Aged Care Standard 5 Organisation's Service Environment

Aged Care Standard 5 and the need to design service environments


Older people need to feel safe and comfortable where they live. Residential aged care services provide the environment in which many older people live and spend the last period of their life.  This InFocus highlights Standard 5: Organisation’s Service Environment. The environment needs to be well designed, welcoming, and inclusive as well as addressing the needs of those with aged related changes and increasing disabilities. There are palliAGED resources that can help you and your aged care organisation. 


Standard 5: Organisation's Service Environment

Standard 5 applies to organisations providing a physical service environment. It makes sure that the service environment, furniture and equipment support a consumer’s quality of life, as well as their independence, ability, and enjoyment.

The organisation’s service environment means the physical environment through which care and services are delivered. It does not include the person’s own home where in-home services are delivered.


Standard 5 Icon - Residential Aged Care

"I feel I belong and I am safe and comfortable in the organisation's service environment."

Consumer outcome statement for Aged Care Standard 5. Source: Aged Care Quality and Safety Commission website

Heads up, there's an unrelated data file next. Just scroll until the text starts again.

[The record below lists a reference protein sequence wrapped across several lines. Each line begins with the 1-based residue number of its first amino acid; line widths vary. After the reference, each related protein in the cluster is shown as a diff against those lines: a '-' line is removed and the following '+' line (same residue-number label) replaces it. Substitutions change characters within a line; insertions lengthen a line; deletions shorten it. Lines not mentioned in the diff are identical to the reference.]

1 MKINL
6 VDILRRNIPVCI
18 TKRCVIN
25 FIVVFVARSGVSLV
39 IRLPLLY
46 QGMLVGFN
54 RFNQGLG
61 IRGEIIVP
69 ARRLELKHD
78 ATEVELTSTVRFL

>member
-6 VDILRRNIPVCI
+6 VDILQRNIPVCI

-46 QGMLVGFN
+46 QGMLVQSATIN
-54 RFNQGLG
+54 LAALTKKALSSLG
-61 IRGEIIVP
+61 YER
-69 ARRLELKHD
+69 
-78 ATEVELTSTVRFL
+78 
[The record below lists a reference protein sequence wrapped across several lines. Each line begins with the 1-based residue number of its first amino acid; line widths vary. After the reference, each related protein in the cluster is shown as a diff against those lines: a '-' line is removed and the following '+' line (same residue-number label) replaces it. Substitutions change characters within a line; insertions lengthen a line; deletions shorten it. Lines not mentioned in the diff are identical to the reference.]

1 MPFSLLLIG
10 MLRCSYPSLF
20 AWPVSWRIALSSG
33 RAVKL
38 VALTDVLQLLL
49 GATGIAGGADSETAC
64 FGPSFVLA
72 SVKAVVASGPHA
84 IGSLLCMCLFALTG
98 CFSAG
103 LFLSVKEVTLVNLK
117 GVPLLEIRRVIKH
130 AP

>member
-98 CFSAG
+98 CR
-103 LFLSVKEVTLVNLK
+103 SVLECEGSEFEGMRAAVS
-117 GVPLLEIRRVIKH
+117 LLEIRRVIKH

The use of this image does not constitute an endorsement by the Aged Care Quality and Safety Commission of palliAGED activities.

The service environment for end of life

Even when people are in the last year of life and approaching death, they are still living. An environment where they feel safe and confident that the space and facilities can provide for their needs and can enable the involvement of friends and family is important.

Addressing Standard 5 can be simple things such as:

  • helping the person go into the garden
  • giving them access to a window to see the world outside
  • having a well cleaned and welcoming room where family can visit, or 
  • providing space for religious, cultural or spiritual practices.

Our latest palliAGED Aged Care Standards Insight looks at how space and place can influence care at the end of life.



"The organisation provides a safe and comfortable environment that promotes the consumer's independence, function and enjoyment.

palliAGED Resources for Standard 5

Aged care facilities are places where people do die and therefore the service environment must be suitable for care at the end of life. There are a range of palliAGED resources that can provide information and support knowledge and training. Many of these resources including learning opportunities for careworkers and nursing staff and organisational suggestions.

Environmental Modification